Update 320 — Budget Outcome Still TBD
After Wall-Eyed White House Fakes Out GOP
Donald Trump’s decision yesterday not to sign Congress’ extension of a continuing resolution in place since September 28 to February 8 of next year has brought both the budget process and the federal government to the brink of shutdown.
It seems only a Christmas miracle could avert the partial shutdown that is set for midnight tonight. A budget agreement thereafter would have to be struck with Democrats as well as Republicans in Congress — that is, a deal less favorable to the GOP because even though it controls government, it once again could not produce a budget.
That’s all, folks, till 2019…
This Tuesday, White House Press Secretary Sarah Sanders signaled that Trump was backing down from his threats to shutdown the government over his demand for $5 billion in wall funding, saying that “at the end of the day, we don’t want to shut down the government.” On Wednesday, Senate Majority Leader Mitch McConnell introduced a stopgap spending bill that would fund the government through February 8.
The Senate passed the continuing resolution (CR) extension by voice vote Wednesday evening, but the House will not take it up after the President met with House Speaker Ryan on Thursday and told him he would not sign the spending bill.
You’re a Mean One, Mr. Trump
While most of the country is slowing down for the holidays, Congress has been a hive of activity in the run-up to today’s midnight appropriations deadline. Seven of a total of 12 appropriations bills remain outstanding, after the President signed five bills into law in September. The remaining appropriations bills comprise about 25 percent of the federal government’s annual discretionary spending.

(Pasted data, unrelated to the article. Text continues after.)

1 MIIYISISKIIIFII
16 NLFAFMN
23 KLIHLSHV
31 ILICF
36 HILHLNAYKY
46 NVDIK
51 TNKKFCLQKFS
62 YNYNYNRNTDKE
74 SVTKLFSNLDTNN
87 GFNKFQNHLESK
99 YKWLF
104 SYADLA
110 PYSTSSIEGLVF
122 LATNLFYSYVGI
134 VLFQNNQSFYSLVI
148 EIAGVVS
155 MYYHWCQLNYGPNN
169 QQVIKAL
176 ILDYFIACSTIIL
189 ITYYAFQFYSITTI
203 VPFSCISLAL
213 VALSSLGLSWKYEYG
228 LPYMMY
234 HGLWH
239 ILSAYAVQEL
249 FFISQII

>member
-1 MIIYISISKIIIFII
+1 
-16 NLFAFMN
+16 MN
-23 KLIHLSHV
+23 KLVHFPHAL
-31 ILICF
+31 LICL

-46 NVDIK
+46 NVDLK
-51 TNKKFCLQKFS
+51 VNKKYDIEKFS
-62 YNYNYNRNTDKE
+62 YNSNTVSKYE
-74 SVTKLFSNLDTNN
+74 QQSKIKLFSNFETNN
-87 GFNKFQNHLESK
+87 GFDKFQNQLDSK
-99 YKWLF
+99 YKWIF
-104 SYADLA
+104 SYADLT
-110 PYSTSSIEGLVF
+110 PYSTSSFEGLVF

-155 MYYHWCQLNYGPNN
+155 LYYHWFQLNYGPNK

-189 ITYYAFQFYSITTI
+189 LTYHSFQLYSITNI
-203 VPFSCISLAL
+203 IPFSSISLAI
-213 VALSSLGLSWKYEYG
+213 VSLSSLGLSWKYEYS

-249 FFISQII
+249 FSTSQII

They include a four-bill spending package, currently in conference:
- Financial Services-General Government (FSGG), including Treasury and the IRS
- Interior and Environment
and three bills that have not yet made it to the floor of either chamber:
- Homeland Security, including the Border Patrol and TSA
- State-Foreign Operations
Trump’s strategy appears to have shifted from protecting seats and finding compromise to consolidating support from his base. After coming out in favor of a clean CR, Trump faced a backlash from conservative firebrands such as Ann Coulter and Rush Limbaugh, a doubling or tripling down on his base-focused strategy of the 2016 election and this year’s midterms.
It’s Beginning to Look a Lot Like Shutdown
With the House passing to Democratic control, today is likely Trump’s last chance to secure wall funding. Last night, the House passed a stopgap funding bill that included $5.7 billion in funding for the border wall in a 217-185 vote along party lines. The bill is essentially dead on arrival in the Senate, with 60 votes needed to pass. Per Senate Minority Leader Chuck Schumer: “The bottom line is simple — the Trump temper tantrum will shut down the government, but it will not get him his wall.”
The shutdown would impact the IRS, already beleaguered by staffing and budget cuts as well as the additional task of implementing the various provisions in the Tax Cuts and Jobs Act (TCJA) in time for 2019 filing season. A shutdown would furlough roughly 70,000 IRS workers — 88 percent of its total workforce — with former acting IRS commissioner Steven Miller suggesting that a shutdown at this point could result in a delay to the start of the 2019 tax filing season.
A Blue Christmas Present on the Way Out
So what comes next? The Senate is currently voting on a motion to proceed with the debate on the new spending bill, which includes the $5.7 billion in wall funding. The vote has been held open for hours as Senators return from as far away as Hawaii to cast floor votes.
As of this writing, the Senate vote under way is 44-46 against (a simple majority is needed to proceed). Thereafter, the bill would proceed to a cloture vote, which needs 60 votes. It’s not a question of if, but when, this bill dies. If things play out as expected, at midnight, around 380,000 employees at nine agencies will be furloughed until further notice, with no resolution in sight. They will remain in this state until the 116th Congress convenes in January, leaving the GOP in a much weaker negotiating position — perhaps a fitting end to the GOP-controlled 115th Congress.